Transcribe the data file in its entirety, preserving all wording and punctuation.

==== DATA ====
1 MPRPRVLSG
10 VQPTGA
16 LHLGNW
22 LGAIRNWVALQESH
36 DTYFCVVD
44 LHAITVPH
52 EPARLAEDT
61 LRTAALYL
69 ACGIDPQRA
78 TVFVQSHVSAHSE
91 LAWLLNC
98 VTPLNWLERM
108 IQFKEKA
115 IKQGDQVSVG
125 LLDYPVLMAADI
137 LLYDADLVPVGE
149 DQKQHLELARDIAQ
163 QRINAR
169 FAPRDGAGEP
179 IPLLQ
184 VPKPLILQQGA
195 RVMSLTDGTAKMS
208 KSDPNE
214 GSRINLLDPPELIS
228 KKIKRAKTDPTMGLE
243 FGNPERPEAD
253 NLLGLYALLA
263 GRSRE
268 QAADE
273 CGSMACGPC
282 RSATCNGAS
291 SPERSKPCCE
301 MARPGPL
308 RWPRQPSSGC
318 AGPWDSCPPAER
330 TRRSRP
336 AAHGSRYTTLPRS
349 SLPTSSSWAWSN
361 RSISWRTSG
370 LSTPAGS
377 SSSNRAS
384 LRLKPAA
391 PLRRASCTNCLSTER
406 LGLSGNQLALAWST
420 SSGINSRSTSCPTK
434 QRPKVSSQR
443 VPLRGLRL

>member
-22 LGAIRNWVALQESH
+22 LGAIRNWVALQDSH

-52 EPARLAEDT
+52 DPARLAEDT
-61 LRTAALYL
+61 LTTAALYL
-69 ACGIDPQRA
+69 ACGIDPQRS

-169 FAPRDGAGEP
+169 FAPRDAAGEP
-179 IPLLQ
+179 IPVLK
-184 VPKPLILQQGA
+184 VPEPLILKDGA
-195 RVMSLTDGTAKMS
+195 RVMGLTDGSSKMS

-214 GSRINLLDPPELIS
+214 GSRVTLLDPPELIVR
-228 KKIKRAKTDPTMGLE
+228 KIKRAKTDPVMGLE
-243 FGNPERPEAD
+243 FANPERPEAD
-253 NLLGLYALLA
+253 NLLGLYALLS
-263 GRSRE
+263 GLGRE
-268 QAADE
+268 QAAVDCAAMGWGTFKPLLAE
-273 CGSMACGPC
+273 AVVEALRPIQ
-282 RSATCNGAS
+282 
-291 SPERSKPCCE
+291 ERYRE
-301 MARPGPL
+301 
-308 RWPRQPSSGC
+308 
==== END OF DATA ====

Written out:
1 MPRPRVLSG
10 VQPTGA
16 LHLGNW
22 LGAIRNWVALQESH
36 DTYFCVVD
44 LHAITVPH
52 EPARLAEDT
61 LRTAALYL
69 ACGIDPQRA
78 TVFVQSHVSAHSE
91 LAWLLNC
98 VTPLNWLERM
108 IQFKEKA
115 IKQGDQVSVG
125 LLDYPVLMAADI
137 LLYDADLVPVGE
149 DQKQHLELARDIAQ
163 QRINAR
169 FAPRDGAGEP
179 IPLLQ
184 VPKPLILQQGA
195 RVMSLTDGTAKMS
208 KSDPNE
214 GSRINLLDPPELIS
228 KKIKRAKTDPTMGLE
243 FGNPERPEAD
253 NLLGLYALLA
263 GRSRE
268 QAADE
273 CGSMACGPC
282 RSATCNGAS
291 SPERSKPCCE
301 MARPGPL
308 RWPRQPSSGC
318 AGPWDSCPPAER
330 TRRSRP
336 AAHGSRYTTLPRS
349 SLPTSSSWAWSN
361 RSISWRTSG
370 LSTPAGS
377 SSSNRAS
384 LRLKPAA
391 PLRRASCTNCLSTER
406 LGLSGNQLALAWST
420 SSGINSRSTSCPTK
434 QRPKVSSQR
443 VPLRGLRL

>member
-22 LGAIRNWVALQESH
+22 LGAIRNWVALQDSH

-52 EPARLAEDT
+52 DPARLAEDT
-61 LRTAALYL
+61 LTTAALYL
-69 ACGIDPQRA
+69 ACGIDPQRS

-169 FAPRDGAGEP
+169 FAPRDAAGEP
-179 IPLLQ
+179 IPVLK
-184 VPKPLILQQGA
+184 VPEPLILKDGA
-195 RVMSLTDGTAKMS
+195 RVMGLTDGSSKMS

-214 GSRINLLDPPELIS
+214 GSRVTLLDPPELIVR
-228 KKIKRAKTDPTMGLE
+228 KIKRAKTDPVMGLE
-243 FGNPERPEAD
+243 FANPERPEAD
-253 NLLGLYALLA
+253 NLLGLYALLS
-263 GRSRE
+263 GLGRE
-268 QAADE
+268 QAAVDCAAMGWGTFKPLLAE
-273 CGSMACGPC
+273 AVVEALRPIQ
-282 RSATCNGAS
+282 
-291 SPERSKPCCE
+291 ERYRE
-301 MARPGPL
+301 
-308 RWPRQPSSGC
+308 